89th American Meteorological Society Annual Meeting

Thursday, 15 January 2009: 9:00 AM
A quality control algorithm for the ASOS ice free wind sensor
Room 130 (Phoenix Convention Center)
Chester V. Schmitt IV, NOAA/NWS, Silver Spring, MD
Poster PDF (87.7 kB)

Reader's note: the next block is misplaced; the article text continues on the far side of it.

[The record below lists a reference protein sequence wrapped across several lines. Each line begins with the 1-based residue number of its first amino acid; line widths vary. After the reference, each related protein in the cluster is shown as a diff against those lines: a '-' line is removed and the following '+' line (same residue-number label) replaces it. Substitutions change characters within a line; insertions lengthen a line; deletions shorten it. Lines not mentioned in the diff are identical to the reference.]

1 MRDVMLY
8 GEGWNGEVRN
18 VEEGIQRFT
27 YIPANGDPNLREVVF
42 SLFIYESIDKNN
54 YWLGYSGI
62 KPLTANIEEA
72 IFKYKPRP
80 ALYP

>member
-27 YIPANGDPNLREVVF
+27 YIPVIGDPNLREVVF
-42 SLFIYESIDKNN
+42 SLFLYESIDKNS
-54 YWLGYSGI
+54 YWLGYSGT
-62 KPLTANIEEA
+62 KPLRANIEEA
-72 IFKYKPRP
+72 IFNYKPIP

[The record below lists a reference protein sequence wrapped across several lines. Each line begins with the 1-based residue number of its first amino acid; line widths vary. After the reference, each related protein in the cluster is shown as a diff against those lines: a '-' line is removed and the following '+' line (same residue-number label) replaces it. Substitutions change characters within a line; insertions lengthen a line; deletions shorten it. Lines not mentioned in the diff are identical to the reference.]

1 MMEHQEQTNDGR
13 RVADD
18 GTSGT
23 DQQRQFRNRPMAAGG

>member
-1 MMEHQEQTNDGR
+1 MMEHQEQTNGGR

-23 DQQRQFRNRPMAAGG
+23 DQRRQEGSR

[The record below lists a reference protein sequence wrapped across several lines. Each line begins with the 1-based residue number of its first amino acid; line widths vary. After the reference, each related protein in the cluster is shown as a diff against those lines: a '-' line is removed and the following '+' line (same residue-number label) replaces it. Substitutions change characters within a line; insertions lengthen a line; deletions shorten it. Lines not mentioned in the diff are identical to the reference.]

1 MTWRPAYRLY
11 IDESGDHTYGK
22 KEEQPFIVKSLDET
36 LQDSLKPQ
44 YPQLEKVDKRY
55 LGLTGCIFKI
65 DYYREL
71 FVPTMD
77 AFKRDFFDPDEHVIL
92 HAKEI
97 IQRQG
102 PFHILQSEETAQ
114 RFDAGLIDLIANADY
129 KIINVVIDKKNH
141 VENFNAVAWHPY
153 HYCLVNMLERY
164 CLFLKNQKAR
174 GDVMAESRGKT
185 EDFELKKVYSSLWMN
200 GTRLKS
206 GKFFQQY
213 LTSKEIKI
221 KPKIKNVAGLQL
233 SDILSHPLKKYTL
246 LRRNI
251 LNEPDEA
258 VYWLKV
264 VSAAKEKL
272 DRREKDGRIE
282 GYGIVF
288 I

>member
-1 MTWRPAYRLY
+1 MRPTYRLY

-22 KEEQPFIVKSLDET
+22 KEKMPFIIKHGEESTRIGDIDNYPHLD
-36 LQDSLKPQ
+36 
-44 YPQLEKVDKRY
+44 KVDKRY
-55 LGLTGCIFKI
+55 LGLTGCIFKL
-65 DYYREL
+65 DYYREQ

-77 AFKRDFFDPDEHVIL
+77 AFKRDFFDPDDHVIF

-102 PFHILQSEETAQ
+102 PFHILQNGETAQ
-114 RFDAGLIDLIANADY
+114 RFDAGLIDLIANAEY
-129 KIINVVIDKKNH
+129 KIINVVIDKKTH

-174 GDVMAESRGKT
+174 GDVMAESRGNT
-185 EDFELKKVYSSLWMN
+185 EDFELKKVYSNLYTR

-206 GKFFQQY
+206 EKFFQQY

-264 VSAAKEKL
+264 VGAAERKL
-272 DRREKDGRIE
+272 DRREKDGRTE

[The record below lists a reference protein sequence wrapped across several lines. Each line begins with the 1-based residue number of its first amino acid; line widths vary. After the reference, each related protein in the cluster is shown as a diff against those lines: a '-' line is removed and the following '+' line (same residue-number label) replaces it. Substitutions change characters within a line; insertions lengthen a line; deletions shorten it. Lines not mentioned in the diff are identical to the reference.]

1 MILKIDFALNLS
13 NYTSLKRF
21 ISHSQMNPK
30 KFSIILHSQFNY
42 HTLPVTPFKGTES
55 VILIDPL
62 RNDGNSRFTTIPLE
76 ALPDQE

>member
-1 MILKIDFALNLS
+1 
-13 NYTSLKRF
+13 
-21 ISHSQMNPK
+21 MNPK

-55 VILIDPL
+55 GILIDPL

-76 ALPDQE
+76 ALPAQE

The Vaisala NWS 425 sonic anemometer was first installed on ASOS in late 2005 to replace the Belfort Model 2000 cup and vane anemometer, which had a tendency to freeze during icing weather events. Installation of the Vaisala NWS 425, also known as the Ice Free Wind Sensor (IFWS), continued in earnest during 2006 into 2007. However, problems began to surface in 2007 resulting in numerous missing and erroneous wind reports. Further investigation revealed that the problems were the result of birds landing on the sensor. Bird activity generates air currents around the sensor while the presence of the bird often results in a blockage of the paths between the transducers. Additional problems were observed during the 2007-08 winter season due to snow and ice build-up on the sensor. The build-up was the result of the failure of the sensor's internal heater which was caused by either power failure at the site during winter storms or failure of the heater control circuitry in some units. When bird activity or ice build-up occurs, the symptom is similar: the path blockage results in missing or erroneous data. The most remarkable form that the erroneous data takes is an unrealistically high wind gust report. Bogus wind gust observations in excess of 100 knots are not uncommon. In addition to birds and ice build-up, additional factors may result in missing or erroneous IFWS data such as insects or blowing debris in the sample volume, e.g., leaves or needle grass. Erroneous wind data raises concerns over aircraft operations and safety, the quality of real-time meteorological data used by meteorologists and as input into numerical models, and the integrity of the climate record. To mitigate the generation of erroneous wind observations, meteorologists at the National Weather Service have developed a robust quality control algorithm. The algorithm scrutinizes data from the IFWS at its most fundamental level- the 5-second data. Data that are found to be suspect are flagged and achieved, but are not used in the generation of ASOS wind reports. A description of the algorithm is given along with the results of the testing of the algorithm using over 4000 hours of real world data.

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